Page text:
I was born in the small town of Gorizia,
Italy, on 31 March, 1934. My father was an electrical engineer at
the local telephone company and my mother an elementary school
teacher. At the end of the World War II most of the province of
Gorizia was overtaken by Yugoslavia and my family fled to Venice
first and then to Udine.
As a boy, I was deeply interested in scientific ideas, electrical and mechanical, and I read almost everything I could find on the subject. I was attracted more by the hardware and construction aspects than by the scientific issues. At that time I could not decide if science or technology were more relevant for me.
After completing High School, I applied to the Faculty of Physics at the rather exclusive Scuola Normale in Pisa. My previous education had been seriously affected by the disasters of the war and the subsequent unrest. I badly failed the admission tests and my application was turned down. I forgot about physics and I started engineering at the University of Milan (Politecnico). To my great surprise and joy a few months later I was offered the possibility of entering the Scuola Normale. One of the people who had won the admission contest had resigned! I am recollecting this apparently insignificant fact since it has determined and almost completely by accident my career of physicist. I moved to Pisa, where I completed the University education with a thesis on cosmic ray experiments. They have been very tough years, since I had to greatly improve my education, which was very deficient in a number of fundamental disciplines. At that time I also participated under my thesis advisor Marcello Conversi to new instrumentation developments and to the realization of the first pulsed gas particle detectors.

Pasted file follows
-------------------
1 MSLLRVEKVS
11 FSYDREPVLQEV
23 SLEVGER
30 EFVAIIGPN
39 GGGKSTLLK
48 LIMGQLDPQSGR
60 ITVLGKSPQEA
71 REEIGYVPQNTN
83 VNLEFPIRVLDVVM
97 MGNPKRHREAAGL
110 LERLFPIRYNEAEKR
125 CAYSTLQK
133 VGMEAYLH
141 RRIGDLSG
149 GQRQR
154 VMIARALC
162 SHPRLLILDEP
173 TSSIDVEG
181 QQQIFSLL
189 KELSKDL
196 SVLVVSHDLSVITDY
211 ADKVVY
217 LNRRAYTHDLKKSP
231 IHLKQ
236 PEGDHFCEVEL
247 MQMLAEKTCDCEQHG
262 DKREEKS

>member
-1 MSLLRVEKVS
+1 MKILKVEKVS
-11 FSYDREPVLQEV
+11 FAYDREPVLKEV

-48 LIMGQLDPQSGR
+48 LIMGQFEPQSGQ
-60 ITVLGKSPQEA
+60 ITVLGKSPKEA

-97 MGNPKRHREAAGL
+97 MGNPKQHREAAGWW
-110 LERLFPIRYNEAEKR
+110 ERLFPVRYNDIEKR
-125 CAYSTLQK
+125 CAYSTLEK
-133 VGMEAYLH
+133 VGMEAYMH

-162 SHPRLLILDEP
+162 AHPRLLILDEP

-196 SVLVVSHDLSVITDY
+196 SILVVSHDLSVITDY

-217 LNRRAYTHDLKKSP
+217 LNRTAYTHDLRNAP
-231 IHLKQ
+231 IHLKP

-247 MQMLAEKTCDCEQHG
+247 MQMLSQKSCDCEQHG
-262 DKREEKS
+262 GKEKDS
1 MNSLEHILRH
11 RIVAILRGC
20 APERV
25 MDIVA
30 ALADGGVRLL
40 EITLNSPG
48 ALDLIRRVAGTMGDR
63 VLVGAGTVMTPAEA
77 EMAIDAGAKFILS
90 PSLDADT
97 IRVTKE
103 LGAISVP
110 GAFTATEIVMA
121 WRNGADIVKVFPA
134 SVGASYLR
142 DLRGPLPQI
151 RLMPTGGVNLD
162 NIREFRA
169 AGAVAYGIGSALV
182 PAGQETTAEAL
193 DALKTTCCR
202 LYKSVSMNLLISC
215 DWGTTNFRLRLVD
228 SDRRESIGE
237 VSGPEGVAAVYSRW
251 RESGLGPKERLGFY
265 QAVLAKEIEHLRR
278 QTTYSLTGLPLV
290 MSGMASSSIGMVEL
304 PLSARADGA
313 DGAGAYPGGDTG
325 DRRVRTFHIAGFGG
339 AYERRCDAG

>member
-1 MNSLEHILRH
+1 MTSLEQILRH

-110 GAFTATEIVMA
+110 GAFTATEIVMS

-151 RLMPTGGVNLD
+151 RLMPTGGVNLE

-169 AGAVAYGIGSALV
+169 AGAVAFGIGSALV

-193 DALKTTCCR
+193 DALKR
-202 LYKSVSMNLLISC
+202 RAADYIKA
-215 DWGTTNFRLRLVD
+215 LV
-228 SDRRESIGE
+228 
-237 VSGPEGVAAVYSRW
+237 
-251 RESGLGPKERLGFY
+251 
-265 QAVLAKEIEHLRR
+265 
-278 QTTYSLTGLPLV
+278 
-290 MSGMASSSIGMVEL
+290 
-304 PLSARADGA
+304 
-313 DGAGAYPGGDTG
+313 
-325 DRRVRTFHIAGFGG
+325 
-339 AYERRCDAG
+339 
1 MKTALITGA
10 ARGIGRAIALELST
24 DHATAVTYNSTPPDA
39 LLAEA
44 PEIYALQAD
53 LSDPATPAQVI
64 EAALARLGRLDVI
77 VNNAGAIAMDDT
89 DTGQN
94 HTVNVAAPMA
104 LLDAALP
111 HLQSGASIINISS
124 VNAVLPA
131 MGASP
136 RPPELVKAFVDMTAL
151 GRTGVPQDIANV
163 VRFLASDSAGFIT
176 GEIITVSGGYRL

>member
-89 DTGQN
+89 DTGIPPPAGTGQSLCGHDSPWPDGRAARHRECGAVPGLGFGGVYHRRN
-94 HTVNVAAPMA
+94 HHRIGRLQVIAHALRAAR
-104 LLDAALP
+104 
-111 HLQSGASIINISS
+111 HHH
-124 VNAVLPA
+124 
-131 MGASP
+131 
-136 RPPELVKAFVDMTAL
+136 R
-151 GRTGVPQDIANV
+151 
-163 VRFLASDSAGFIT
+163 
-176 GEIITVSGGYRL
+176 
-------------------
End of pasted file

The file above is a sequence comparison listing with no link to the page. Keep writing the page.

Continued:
Soon after my degree, in 1958 I went to the United States to enlarge my experience and to familiarize myself with particle accelerators. I spent about one and a half years at Columbia University. Together with W. Baker, we measured at the Nevis Syncro-cyclotron the angular asymmetry in the capture of polarized muons, demonstrating the presence of parity violation in this fundamental process. This was his first of a long series of experiments on Weak Interactions, which ever since has become my main field of interest. Of course at that time it would have been quite unthinkable for me to imagine to be one day amongst the people discovering the quanta of the weak field!
Around 1960 I moved back to Europe, attracted by the newly founded European Organization for Nuclear Research, where for the first time the idea of a joint European effort in a field of pure Science was to be tried in practice. The Syncro-cyclotron at CERN had a performance significantly superior to the one of the machine in Nevis and we succeeded in a number of very exciting experiments on the structure of weak interactions, amongst which I would like to mention the discovery of the beta decay process of the positive pion, p+ = p0 + e + v and the first observation of the muon capture by free hydrogen, µ-+ p = n + v.
In the early sixties John Adams brought to operation the CERN Proton Syncrotron. I moved to the larger machine where I continued to do some weak interaction experiments, like for instance the determination of the parity violation in the beta decay of the lambda hyperon.
During the summer of 1964 Fitch and Cronin announced the discovery of CP violation. This has been for me a tremendously important result and I abandoned all current work to start a long series of observations on CP violation in K0 decay and on the KL-KS mass difference. Unfortunately the subject did not turn out to be as prolific as in the case of the previous discovery of parity violation and even today, some thirty years afterwards we do not know much more about the origin of CP-violation than right after the announcement of the discovery.